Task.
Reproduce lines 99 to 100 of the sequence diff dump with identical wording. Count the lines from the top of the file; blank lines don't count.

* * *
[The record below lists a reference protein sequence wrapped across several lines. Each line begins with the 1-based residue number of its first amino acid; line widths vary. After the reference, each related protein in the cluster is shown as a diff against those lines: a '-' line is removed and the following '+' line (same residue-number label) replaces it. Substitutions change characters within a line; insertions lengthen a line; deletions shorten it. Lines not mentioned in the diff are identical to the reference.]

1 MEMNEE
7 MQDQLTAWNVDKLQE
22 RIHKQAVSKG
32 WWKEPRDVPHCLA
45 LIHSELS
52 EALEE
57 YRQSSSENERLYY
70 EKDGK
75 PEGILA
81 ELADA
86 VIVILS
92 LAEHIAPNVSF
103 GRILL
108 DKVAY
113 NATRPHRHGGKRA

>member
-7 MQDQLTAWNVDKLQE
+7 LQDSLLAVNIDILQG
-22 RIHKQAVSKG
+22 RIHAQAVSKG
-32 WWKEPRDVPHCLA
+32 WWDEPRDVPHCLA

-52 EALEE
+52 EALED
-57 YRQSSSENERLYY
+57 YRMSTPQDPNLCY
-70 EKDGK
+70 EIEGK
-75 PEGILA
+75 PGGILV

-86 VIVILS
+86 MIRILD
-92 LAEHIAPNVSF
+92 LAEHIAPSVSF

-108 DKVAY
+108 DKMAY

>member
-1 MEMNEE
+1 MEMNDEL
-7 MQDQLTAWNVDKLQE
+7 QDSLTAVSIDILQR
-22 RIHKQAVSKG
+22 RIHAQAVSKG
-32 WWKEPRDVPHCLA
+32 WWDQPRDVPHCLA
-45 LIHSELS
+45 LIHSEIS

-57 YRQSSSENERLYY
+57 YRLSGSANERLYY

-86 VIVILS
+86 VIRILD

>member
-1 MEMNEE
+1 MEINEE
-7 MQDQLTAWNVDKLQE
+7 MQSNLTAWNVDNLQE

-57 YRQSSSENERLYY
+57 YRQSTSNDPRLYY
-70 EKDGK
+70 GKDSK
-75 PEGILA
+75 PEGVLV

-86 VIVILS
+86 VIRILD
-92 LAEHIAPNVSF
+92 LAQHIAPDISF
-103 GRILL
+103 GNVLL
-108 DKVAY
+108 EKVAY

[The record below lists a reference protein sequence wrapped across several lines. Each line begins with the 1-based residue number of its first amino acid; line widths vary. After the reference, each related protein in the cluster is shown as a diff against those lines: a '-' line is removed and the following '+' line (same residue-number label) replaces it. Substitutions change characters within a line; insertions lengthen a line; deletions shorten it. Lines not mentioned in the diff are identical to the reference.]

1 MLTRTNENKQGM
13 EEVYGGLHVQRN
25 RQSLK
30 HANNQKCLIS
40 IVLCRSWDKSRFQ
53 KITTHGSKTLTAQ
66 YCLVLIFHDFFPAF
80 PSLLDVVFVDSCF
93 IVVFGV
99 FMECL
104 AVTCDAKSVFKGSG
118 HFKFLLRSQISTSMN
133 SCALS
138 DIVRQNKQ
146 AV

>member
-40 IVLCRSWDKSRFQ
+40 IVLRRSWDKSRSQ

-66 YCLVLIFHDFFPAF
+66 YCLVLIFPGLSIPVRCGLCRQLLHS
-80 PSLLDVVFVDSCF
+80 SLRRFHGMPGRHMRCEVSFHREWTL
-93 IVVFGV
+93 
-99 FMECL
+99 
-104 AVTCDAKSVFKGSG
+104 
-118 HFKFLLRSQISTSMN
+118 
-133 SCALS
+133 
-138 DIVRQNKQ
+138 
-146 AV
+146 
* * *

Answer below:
-104 AVTCDAKSVFKGSG
+104 